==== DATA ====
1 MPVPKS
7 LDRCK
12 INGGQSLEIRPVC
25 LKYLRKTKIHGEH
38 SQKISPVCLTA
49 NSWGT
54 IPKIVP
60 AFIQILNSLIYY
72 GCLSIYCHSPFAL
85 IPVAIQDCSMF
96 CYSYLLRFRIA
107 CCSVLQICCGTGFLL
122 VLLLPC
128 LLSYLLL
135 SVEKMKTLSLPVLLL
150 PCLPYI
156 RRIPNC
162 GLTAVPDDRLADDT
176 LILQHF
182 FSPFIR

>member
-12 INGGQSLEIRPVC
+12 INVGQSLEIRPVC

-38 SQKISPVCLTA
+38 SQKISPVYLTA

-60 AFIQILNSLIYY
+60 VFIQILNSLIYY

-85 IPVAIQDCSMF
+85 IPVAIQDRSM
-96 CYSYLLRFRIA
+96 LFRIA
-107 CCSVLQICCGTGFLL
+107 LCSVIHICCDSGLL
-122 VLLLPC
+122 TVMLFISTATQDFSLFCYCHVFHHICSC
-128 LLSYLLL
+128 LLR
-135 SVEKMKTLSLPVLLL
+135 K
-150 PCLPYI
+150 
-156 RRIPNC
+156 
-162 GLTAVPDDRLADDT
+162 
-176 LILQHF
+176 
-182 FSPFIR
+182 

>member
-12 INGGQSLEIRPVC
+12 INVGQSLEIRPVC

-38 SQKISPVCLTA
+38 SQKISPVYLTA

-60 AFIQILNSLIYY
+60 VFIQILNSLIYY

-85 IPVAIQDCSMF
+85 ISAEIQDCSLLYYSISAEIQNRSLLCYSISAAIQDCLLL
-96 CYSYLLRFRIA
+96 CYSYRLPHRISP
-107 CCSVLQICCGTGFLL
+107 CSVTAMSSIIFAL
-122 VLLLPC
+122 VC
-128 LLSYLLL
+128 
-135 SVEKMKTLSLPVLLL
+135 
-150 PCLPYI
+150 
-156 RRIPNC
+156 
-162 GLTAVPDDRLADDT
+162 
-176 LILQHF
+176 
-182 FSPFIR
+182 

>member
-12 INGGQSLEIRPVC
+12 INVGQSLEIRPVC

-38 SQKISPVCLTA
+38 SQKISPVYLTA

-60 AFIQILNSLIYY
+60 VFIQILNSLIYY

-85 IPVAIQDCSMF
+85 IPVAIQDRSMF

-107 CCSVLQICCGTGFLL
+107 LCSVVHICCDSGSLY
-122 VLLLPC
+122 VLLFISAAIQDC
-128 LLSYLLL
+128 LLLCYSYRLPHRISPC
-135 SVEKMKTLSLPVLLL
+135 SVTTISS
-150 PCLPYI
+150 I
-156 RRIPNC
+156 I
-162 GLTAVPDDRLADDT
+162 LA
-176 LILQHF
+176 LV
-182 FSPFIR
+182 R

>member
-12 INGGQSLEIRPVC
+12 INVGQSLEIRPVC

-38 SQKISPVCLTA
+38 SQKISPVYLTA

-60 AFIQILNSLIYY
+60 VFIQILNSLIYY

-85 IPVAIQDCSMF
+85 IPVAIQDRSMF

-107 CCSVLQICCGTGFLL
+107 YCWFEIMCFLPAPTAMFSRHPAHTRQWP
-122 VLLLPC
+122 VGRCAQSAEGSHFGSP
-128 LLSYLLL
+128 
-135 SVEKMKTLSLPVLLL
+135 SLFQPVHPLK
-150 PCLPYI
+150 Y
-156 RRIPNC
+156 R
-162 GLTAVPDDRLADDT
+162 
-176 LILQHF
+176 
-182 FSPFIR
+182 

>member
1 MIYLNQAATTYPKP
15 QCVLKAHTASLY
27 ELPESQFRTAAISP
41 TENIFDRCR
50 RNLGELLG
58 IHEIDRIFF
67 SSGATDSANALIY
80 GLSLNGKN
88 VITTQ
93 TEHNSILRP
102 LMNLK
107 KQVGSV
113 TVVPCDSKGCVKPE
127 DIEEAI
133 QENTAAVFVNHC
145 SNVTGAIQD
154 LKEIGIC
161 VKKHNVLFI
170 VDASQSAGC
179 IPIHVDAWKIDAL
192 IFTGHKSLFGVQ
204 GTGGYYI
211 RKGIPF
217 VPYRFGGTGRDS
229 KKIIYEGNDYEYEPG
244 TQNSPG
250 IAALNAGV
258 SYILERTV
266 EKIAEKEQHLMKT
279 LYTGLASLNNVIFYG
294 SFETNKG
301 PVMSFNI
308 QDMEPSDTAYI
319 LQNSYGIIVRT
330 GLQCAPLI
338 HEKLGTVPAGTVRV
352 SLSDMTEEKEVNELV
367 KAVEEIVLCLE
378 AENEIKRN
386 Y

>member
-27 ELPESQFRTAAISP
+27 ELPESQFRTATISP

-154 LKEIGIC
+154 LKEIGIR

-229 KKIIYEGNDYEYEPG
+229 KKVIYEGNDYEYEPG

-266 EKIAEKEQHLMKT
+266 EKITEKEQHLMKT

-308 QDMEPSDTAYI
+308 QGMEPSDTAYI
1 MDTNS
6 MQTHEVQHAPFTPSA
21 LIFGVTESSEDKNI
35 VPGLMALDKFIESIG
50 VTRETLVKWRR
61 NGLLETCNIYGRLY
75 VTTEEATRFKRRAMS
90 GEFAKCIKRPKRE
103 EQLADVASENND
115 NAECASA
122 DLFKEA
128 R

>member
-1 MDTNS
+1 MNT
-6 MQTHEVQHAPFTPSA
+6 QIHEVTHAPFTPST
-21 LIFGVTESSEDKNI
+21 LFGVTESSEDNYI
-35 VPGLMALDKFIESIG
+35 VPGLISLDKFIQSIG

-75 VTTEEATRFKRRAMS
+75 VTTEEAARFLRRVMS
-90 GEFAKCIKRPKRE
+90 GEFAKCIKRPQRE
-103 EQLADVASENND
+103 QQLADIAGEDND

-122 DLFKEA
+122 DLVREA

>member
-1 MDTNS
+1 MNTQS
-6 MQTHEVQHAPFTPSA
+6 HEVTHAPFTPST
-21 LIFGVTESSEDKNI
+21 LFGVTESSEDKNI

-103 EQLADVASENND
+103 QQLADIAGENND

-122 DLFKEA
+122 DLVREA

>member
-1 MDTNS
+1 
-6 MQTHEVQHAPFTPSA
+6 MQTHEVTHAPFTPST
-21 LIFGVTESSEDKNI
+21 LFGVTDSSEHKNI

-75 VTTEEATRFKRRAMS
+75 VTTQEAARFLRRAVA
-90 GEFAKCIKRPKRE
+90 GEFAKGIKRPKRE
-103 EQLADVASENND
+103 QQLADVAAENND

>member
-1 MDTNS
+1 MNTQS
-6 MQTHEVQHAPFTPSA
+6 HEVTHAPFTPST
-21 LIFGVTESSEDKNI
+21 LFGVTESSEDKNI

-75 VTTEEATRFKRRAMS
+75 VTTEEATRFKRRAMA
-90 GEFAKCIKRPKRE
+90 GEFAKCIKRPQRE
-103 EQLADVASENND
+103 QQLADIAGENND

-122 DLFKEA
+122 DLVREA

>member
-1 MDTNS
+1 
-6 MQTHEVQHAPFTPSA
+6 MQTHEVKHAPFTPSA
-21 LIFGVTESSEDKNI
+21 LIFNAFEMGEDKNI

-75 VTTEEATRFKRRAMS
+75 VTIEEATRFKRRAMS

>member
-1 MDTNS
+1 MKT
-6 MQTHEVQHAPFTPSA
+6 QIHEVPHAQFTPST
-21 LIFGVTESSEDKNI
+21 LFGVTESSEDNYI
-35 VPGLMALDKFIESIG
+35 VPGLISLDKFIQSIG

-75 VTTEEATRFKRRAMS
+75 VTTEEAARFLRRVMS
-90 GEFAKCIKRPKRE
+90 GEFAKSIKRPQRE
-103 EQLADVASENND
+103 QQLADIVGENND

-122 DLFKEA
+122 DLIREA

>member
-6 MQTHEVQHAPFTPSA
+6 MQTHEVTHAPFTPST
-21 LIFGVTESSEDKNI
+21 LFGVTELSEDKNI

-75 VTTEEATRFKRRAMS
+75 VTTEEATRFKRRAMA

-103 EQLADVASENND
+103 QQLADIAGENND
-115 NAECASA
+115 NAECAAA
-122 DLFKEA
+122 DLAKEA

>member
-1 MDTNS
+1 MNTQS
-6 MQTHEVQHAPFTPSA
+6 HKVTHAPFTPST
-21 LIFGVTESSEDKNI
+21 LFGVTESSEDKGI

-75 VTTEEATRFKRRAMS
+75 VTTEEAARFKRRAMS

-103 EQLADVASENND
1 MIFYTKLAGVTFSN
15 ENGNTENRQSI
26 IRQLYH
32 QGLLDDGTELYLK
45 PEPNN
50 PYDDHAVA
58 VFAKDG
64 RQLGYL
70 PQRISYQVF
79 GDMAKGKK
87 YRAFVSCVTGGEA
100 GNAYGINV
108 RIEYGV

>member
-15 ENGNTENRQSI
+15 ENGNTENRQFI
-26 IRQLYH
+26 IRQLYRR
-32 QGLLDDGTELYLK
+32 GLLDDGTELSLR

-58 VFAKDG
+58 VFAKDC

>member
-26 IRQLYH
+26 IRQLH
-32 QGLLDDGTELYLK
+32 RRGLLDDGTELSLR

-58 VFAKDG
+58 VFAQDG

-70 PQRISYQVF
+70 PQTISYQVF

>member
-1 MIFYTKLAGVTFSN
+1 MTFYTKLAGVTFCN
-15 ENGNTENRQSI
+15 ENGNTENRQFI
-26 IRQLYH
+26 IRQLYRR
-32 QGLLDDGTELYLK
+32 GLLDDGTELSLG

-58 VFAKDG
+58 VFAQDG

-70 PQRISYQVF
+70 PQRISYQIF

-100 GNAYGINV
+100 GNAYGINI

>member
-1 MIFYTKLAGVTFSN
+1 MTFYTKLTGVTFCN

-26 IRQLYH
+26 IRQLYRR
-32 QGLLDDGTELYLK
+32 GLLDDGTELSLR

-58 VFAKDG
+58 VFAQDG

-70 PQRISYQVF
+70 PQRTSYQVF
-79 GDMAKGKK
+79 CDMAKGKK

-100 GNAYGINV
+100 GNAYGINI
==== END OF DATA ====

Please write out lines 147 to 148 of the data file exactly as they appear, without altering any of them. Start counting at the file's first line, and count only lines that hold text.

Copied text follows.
127 DIEEAI
133 QENTAAVFVNHC